Racor Fuel Filters, Water Separators
8 September 2011
Approaching front sent wind speeds to 30 - 35 knots and seas near 5 meters. Not sure this was forecast by weather weasel. Perfect timing was achieved when conditions deteriorated as engine quit with one of us on deck furling mainsail. Figuring it wasn't our day hove to and had hot dinner with wine (first in a week). This worked great until 2300 when wind left, but waves didn't. Sleep is probably over-rated.
Finally got engine going early AM by draining water from Racors and replacing filters. Wind, forecast to go light and veer north then west by morning is still from northeast at 18 - 20. If, ref. revised forecast, wind does that north then west thing sometime in the near future, may get to Suva before end of official clear-in workday Friday to avoid getting trapped on boat all weekend.
The adventure continues. Crew highly impressed with first passage on Anthem. Can't wait for next.
7 September 2011
Foolishly thinking environment would get better we approached the evening with light hearts and uplifted minds. It was a cruel hoax. Generally dry cockpit (even with full enclosure) and all clothing are soaked. Not only are conditions still rambunctious, but now appears wind may veer north (our direction of travel) presently. (By the way, for northern hemisphere winds, 'veer' means clockwise and 'back' means anti-clockwise. Since shifts around a front are opposite down here, meanings are reversed. Tell a friend.)
Weather guy says at least wind and sea will subside somewhat as norther kicks in tomorrow night. If he were any good we would have a 15 knot beam reach in calm sea. Hey, after four days of this, killing the messenger seems like a perfectly sane response. He lives in Maine. I'll pay. At least there's fuel to motor- sail rest of distance if necessary. Currently expect arrival tomorrow night, Friday morning or sometime prior to heading back to New Zealand.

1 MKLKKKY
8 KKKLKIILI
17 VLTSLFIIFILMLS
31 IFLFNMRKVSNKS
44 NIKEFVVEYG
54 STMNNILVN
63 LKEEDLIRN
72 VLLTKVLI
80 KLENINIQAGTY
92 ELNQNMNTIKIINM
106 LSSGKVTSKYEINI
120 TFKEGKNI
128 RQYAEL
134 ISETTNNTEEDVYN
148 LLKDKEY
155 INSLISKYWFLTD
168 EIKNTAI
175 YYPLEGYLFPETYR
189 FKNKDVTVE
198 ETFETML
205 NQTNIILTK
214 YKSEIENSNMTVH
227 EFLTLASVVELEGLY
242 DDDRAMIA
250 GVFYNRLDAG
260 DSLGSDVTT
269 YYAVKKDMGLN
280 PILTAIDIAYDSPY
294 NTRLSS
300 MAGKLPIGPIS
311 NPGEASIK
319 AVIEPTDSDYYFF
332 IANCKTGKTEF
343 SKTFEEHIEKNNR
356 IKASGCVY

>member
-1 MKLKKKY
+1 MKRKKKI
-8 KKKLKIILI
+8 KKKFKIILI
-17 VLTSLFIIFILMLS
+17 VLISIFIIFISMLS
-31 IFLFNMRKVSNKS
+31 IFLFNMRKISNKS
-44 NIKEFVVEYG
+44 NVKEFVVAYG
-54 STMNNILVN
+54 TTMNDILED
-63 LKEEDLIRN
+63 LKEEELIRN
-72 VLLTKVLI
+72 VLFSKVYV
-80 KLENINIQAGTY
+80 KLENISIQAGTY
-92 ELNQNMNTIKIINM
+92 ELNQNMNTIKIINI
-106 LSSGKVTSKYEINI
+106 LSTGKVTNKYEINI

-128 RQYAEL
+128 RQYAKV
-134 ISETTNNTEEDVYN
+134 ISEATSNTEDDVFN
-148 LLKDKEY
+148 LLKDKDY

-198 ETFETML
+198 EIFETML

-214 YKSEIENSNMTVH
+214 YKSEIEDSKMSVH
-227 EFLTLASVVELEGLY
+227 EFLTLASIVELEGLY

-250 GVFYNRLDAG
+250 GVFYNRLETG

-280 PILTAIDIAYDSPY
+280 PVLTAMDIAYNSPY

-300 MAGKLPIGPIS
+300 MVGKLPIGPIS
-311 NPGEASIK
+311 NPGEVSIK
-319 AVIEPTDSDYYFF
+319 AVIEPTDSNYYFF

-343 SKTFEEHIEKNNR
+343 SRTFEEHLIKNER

OK admit it, you're overwhelmed with the romance of cruising.
"I've had a perfectly wonderful evening, but this wasn't it." - Groucho Marx
Old Wive's Tale
6 September 2011
One of those days that makes one appreciate the others. Four and a half meter sea with up to 30 knots of wind. Boat's jumping around like an elephant in a herd of mice. Jan, who is OK, rolled across the cabin to hit her head and already sore knees. Wind generator keeps overheating so periodically someone has to climb out to the aft deck to wrap a line on the blades. Cabin looks like aftermath of a tornado. Great fun. Why wouldn't everyone want to do this?
Only thing to do is wait for the end (of the rough weather), so we both took showers, had Irish stew for dinner and went to bed. Jan gets to sleep in pilot berth all night as Captain has to stay in cockpit anyway.
Best part is that arrival in Suva will probably require hours of clear in rather than long, hot showers at the Royal Suva Yacht Club, a tun (does it weigh a ton?) of wine and serious bunk time.
All good. It beats playing shuffleboard all day.
4 September 2011
This was one of those good news, better news kind of days. Looks like the boring segment of passage is over as sea has reached 2 to 3 meters in 25 of knots wind and is still building. By AM may be 3 to 4 meters in 30 knots, expected to last at least 36 hours. Wheeee!
Just to confirm, that was the good news. Otherwise, ride under triple-reefed main and staysail is sufferable so far (with very careful attention to hand holds), we're making reasonable progress toward Suva, late autopilot has found new life after a little nap and nobody is puking. It doesn't get much better.
Now for the best news. Expect primary occupation next couple of days to be hanging on, clutching Bunny and whimpering like a baby, so don't look for great volumes of blather in the interim. Relieved smiles are OK, outright cheering would be indiscreet.